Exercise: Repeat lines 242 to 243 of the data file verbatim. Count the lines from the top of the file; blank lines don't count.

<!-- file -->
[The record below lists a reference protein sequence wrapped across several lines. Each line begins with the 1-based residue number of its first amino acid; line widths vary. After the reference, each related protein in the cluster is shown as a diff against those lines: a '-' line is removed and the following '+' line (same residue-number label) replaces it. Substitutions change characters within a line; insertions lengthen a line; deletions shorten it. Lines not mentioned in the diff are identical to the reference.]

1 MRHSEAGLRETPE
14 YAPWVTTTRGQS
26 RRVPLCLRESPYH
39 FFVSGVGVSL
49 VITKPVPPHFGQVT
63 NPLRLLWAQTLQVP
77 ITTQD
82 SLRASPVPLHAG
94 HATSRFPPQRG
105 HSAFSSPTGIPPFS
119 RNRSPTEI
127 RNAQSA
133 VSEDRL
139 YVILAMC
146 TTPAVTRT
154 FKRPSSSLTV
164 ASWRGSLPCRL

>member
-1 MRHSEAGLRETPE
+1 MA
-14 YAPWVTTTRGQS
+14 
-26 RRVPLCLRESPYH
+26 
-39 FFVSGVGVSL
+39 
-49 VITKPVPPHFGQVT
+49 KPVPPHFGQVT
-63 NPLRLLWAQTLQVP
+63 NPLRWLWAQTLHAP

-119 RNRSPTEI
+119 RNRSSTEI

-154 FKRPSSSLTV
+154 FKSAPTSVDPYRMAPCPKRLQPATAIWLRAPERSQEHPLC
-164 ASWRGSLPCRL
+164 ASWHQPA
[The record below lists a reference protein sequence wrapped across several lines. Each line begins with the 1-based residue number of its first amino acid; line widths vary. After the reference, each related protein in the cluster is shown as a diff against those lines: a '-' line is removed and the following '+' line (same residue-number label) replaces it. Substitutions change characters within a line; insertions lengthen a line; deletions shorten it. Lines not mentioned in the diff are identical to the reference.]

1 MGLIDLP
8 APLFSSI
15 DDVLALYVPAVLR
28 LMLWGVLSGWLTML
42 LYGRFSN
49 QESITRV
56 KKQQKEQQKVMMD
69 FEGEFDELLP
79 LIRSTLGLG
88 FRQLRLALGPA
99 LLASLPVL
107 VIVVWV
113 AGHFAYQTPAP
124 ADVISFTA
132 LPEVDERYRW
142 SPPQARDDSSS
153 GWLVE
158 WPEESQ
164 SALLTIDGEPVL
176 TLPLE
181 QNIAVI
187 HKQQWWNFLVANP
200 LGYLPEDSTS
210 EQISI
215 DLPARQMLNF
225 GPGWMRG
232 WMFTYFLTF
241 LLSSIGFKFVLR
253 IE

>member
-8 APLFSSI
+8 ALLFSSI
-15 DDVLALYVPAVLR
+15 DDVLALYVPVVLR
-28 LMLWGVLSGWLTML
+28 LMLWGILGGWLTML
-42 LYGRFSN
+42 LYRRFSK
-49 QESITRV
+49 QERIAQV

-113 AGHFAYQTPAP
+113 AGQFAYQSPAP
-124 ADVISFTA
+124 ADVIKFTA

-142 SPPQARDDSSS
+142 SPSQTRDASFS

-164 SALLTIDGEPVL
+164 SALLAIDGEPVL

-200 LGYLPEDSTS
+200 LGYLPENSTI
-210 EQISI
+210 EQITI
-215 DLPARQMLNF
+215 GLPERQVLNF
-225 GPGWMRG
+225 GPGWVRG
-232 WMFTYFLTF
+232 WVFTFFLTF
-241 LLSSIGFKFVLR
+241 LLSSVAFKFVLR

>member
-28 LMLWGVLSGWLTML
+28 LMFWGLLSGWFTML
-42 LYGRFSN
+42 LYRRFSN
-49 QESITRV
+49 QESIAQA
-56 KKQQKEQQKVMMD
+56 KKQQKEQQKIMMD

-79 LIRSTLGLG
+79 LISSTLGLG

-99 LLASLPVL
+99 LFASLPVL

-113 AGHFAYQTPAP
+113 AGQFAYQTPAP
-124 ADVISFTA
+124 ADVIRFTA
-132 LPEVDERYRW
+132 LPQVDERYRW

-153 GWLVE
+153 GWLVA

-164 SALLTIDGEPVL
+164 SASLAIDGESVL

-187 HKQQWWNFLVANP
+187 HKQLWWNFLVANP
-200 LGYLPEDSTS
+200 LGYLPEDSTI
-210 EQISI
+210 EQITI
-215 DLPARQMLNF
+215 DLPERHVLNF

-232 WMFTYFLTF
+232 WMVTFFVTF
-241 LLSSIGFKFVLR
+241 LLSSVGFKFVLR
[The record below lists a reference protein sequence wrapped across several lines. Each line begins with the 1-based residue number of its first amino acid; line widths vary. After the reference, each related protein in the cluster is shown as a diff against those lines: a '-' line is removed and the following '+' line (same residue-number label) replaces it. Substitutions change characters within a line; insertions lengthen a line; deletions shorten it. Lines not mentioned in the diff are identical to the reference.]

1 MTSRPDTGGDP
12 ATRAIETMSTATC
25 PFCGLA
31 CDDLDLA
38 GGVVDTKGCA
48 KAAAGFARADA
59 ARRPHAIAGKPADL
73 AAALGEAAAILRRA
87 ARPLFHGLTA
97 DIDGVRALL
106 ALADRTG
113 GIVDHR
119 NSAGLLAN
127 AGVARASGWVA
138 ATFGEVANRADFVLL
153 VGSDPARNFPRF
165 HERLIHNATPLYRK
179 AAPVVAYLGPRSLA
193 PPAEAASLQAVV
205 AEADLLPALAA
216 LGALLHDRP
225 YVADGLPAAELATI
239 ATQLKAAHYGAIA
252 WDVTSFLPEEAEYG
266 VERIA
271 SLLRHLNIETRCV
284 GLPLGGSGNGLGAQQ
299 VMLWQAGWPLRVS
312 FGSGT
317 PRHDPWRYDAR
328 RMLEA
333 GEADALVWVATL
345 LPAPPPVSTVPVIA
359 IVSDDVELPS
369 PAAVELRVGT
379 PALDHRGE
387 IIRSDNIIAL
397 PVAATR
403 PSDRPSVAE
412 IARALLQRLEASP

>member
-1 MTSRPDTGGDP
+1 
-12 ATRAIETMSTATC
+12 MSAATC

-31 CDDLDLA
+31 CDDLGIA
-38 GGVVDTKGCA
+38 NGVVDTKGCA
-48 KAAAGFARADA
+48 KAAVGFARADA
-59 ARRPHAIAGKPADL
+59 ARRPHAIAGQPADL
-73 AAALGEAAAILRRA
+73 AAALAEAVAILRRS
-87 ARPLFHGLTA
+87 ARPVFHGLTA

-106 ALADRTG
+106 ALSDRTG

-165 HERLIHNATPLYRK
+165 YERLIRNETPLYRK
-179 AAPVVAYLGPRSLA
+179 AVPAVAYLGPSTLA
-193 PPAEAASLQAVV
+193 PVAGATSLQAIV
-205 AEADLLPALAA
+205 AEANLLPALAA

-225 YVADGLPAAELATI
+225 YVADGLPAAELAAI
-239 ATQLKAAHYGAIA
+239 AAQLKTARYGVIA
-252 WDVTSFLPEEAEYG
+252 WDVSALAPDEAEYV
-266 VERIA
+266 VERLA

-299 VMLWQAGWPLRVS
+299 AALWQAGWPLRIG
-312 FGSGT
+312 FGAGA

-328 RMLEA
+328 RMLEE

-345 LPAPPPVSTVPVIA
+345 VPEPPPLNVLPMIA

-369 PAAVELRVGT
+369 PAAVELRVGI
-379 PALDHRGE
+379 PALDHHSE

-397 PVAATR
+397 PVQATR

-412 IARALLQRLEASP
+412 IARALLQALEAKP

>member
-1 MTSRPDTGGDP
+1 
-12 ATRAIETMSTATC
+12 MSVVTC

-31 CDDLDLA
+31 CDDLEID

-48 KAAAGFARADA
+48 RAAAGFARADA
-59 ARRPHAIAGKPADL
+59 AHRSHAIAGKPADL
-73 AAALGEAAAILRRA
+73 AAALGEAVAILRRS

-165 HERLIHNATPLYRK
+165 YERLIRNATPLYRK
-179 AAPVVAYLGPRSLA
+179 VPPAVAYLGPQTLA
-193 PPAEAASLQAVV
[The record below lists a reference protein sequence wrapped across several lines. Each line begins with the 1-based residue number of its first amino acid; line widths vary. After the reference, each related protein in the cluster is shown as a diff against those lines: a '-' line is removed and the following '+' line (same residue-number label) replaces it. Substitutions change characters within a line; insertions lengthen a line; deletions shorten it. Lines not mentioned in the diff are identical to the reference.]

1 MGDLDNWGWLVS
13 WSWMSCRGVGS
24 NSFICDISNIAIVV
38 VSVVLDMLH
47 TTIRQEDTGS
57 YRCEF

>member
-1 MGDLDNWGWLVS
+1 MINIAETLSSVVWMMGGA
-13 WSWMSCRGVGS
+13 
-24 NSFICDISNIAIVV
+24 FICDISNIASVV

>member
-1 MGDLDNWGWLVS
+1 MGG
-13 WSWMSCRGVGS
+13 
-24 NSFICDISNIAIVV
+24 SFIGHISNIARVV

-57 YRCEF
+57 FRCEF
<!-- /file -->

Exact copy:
+179 VPPAVAYLGPQTLA
-193 PPAEAASLQAVV